Troopers and residents of Manley would later theorize that Silka may have killed two of the males first (perhaps in an angry confrontation) and then killed the other five as they showed up as he was disposing of the bodies. In other words, five of the seven killed at the landing may have been killed to "eliminate witnesses."

Troopers would later determine that Silka fled up the river around 4:00PM after killing the seven persons at the landing. However, it appears that he returned to the landing, perhaps planning to flee in his car. He "ran into" at least two other Manley residents at this point who were looking for missing family members but he left them alone and then again fled up the river around 10:30PM.

Around 1:00AM on May 19 an intensive manhunt began for the fugitive whom police believed had killed as many as 9 persons. The search team consisted of "more than a dozen" troopers and included two helicopters. The search continued through the early morning hours and into the afternoon when another man, Fred Burke, a trapper who lived "up river," turned up missing. Burke and his riverboat were missing. It was later theorized that Burke had arrived at the landing in his boat as the last of the six bodies had been thrown into the river and was killed by Silka as he prepared to step ashore. Thus Manley killed a total of seven persons at the landing.

Around 3:00PM on Saturday, May 19, 1984, Silka was spotted 10 miles upriver from Tanana and 25 miles southeast of Manley by a trooper Piper Super Cub. The pilot made a low pass to get a good look and was certain that he had spotted Silka in Burk's riverboat (with an aluminum canoe tied to the back) heading up the Zitziana River, a tributary of the Tanana.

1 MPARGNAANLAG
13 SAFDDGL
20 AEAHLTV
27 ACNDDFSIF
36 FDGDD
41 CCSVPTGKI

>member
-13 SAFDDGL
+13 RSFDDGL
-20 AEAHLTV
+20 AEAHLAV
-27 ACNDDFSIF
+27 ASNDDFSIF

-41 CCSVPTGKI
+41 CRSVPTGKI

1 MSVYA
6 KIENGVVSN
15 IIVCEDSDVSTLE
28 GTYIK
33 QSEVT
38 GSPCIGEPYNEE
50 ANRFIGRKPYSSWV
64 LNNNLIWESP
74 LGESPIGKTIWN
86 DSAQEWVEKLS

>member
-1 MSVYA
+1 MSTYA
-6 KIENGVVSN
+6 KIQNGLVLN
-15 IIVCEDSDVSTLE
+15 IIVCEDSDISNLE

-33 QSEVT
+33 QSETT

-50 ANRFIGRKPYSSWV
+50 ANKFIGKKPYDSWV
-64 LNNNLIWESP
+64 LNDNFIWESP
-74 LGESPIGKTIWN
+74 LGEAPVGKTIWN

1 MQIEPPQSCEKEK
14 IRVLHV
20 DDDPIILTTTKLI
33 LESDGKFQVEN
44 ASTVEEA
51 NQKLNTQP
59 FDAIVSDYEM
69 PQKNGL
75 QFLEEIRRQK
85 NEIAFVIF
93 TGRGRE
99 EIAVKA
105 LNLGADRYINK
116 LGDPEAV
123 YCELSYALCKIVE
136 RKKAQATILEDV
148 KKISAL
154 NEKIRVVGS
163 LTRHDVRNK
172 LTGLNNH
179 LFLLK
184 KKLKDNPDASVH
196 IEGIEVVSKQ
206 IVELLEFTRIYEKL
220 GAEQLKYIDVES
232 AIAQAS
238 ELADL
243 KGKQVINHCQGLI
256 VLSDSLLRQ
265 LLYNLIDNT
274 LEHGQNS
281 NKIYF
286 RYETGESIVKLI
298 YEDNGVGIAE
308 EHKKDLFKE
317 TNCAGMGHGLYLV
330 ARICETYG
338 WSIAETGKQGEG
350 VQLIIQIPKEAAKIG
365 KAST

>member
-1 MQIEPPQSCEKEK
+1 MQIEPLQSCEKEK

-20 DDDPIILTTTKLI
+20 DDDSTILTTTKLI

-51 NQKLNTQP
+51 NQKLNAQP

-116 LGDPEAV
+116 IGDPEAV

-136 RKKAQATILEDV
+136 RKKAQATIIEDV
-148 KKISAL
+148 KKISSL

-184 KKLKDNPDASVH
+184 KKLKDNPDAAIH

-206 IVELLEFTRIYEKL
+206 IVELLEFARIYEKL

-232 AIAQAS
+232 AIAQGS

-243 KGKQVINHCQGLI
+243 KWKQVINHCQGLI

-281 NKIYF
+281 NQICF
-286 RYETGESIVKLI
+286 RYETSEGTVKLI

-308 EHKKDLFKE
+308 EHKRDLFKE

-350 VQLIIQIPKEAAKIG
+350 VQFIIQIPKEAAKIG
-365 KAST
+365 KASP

Troopers who had been searching through the night and were resting at Manley were notified of the sighting and rushed to the site where the fugitive had been spotted. Trooper Duncan and three other troopers were riding in a Bell 206 Jet Ranger helicopter and "zoomed" to the site along with a second helicopter. The Piper Super Cub was also at the scene.

Silka had pulled his boat ashore and was "lying in wait" for the approaching helicopter. The fugitive knew the wind was blowing from the north and that the helicopter had to come in from the south. He chose his ambush spot and waited. The troopers did not know that Silka was a "decorated" sharpshooter while serving in the Army and that he had worked on helicopters in the Army and new how they operated and landed. Troopers would later theorize that Silka "didn't want to escape" as he could have fled through the thick trees. He evidently decided to make his "last stand" on the beach, perhaps hoping to "down" the helicopter and then kill its occupants once it crashed.